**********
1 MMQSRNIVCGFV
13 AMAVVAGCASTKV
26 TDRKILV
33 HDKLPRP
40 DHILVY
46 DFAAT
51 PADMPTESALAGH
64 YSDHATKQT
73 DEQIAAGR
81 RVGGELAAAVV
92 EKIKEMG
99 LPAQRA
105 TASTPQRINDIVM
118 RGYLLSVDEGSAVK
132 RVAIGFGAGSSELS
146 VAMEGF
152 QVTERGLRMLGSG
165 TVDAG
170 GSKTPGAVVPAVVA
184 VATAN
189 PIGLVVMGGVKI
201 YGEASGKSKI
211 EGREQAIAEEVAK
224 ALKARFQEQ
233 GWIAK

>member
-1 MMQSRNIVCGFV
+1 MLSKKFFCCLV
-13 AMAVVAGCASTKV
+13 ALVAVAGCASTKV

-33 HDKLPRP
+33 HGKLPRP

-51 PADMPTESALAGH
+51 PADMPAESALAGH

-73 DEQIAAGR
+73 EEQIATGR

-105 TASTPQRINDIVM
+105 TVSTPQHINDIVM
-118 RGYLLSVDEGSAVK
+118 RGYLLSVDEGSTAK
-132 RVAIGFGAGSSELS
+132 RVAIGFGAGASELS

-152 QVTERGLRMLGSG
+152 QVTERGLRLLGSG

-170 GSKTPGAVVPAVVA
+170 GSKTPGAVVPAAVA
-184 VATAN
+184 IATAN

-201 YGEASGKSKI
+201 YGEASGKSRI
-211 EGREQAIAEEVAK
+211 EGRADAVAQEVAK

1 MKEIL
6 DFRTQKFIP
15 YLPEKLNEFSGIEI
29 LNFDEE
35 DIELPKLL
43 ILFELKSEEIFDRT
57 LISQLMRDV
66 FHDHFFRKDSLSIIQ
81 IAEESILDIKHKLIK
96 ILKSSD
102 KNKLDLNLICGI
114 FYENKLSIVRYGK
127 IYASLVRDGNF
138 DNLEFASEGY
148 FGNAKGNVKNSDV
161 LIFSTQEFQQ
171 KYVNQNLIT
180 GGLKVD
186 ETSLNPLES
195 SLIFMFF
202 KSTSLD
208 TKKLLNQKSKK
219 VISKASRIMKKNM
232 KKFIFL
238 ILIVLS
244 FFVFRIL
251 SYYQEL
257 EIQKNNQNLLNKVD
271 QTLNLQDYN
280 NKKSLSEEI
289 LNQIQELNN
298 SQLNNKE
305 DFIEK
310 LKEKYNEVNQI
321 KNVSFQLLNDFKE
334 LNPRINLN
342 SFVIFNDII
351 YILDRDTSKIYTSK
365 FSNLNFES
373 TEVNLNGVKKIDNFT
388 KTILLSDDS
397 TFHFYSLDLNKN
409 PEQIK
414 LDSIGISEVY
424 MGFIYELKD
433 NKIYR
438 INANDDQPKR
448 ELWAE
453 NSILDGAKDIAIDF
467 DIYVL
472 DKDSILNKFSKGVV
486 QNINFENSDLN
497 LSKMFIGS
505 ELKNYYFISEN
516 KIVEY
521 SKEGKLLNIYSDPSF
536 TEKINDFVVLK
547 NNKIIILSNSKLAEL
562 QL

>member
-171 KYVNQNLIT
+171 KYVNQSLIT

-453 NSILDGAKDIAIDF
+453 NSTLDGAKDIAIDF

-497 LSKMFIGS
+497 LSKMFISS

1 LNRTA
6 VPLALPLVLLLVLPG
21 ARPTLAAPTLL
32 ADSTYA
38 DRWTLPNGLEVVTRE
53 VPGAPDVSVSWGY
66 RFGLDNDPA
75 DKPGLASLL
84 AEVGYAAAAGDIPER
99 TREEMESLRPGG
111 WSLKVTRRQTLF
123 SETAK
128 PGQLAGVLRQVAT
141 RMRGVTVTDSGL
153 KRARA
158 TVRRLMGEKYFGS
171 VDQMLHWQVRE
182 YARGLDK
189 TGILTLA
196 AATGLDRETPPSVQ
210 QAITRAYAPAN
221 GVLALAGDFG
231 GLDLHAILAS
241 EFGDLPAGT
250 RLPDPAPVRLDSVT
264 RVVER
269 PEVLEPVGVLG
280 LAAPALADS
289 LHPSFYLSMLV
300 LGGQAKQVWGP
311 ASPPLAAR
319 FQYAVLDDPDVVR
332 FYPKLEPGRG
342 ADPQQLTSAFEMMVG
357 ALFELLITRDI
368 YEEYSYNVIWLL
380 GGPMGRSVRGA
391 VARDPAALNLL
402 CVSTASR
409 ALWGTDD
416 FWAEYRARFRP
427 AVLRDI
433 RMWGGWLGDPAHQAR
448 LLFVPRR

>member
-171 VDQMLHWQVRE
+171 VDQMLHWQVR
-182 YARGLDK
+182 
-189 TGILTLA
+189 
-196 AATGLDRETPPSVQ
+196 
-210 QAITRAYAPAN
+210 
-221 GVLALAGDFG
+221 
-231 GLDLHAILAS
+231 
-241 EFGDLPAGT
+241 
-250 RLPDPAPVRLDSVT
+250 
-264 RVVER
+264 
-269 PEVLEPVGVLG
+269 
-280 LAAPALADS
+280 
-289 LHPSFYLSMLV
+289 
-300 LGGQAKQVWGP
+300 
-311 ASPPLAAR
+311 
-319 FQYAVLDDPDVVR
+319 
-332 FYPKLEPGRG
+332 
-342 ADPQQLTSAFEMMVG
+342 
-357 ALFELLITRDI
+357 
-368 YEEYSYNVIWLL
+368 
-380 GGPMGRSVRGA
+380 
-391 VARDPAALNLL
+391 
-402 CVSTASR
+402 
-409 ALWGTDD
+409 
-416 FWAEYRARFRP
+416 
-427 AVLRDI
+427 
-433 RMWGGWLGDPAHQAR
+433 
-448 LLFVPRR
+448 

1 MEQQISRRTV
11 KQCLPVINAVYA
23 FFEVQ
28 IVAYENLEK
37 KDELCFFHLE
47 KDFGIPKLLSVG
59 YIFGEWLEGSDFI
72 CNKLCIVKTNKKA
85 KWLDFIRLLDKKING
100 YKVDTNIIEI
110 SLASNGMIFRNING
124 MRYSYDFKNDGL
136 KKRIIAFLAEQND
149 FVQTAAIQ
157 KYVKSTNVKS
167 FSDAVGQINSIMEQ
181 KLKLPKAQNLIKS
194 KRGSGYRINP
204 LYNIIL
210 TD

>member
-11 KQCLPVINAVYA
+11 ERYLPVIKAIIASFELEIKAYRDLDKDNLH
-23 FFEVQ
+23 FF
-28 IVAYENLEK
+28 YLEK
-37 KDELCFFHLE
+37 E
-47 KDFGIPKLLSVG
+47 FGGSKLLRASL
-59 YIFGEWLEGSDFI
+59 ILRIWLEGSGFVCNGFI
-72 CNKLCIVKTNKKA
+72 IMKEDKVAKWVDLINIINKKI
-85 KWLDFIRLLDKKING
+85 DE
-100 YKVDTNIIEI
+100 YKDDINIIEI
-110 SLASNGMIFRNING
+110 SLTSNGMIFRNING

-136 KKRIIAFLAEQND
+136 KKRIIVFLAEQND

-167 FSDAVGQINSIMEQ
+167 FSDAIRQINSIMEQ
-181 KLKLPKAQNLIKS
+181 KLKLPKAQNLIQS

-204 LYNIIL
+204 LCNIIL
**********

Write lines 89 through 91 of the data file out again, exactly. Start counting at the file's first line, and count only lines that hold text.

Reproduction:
342 SFVIFNDII
351 YILDRDTSKIYTSK
365 FSNLNFES